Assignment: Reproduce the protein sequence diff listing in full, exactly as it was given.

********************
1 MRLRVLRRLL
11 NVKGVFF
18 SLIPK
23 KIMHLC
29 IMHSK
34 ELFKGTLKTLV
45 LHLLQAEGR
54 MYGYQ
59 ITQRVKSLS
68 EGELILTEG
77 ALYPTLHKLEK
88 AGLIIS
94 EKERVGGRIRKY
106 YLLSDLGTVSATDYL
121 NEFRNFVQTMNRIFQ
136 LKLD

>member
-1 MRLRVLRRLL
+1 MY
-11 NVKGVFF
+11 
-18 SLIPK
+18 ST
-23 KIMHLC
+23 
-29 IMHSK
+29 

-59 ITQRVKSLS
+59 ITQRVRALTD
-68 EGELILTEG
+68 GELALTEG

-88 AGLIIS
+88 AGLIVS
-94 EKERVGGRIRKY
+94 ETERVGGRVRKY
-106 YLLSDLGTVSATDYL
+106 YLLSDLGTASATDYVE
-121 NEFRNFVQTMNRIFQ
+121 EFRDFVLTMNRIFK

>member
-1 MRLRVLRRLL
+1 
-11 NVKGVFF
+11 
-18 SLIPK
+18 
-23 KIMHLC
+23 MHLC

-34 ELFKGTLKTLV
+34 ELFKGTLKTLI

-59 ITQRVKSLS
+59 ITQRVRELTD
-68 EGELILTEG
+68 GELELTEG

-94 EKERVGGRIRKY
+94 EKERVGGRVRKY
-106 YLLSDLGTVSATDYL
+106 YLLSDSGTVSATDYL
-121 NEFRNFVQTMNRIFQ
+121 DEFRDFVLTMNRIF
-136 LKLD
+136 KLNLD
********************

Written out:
1 MRLRVLRRLL
11 NVKGVFF
18 SLIPK
23 KIMHLC
29 IMHSK
34 ELFKGTLKTLV
45 LHLLQAEGR
54 MYGYQ
59 ITQRVKSLS
68 EGELILTEG
77 ALYPTLHKLEK
88 AGLIIS
94 EKERVGGRIRKY
106 YLLSDLGTVSATDYL
121 NEFRNFVQTMNRIFQ
136 LKLD

>member
-1 MRLRVLRRLL
+1 MY
-11 NVKGVFF
+11 
-18 SLIPK
+18 ST
-23 KIMHLC
+23 
-29 IMHSK
+29 

-59 ITQRVKSLS
+59 ITQRVRALTD
-68 EGELILTEG
+68 GELALTEG

-88 AGLIIS
+88 AGLIVS
-94 EKERVGGRIRKY
+94 ETERVGGRVRKY
-106 YLLSDLGTVSATDYL
+106 YLLSDLGTASATDYVE
-121 NEFRNFVQTMNRIFQ
+121 EFRDFVLTMNRIFK

>member
-1 MRLRVLRRLL
+1 
-11 NVKGVFF
+11 
-18 SLIPK
+18 
-23 KIMHLC
+23 MHLC

-34 ELFKGTLKTLV
+34 ELFKGTLKTLI

-59 ITQRVKSLS
+59 ITQRVRELTD
-68 EGELILTEG
+68 GELELTEG

-94 EKERVGGRIRKY
+94 EKERVGGRVRKY
-106 YLLSDLGTVSATDYL
+106 YLLSDSGTVSATDYL
-121 NEFRNFVQTMNRIFQ
+121 DEFRDFVLTMNRIF
-136 LKLD
+136 KLNLD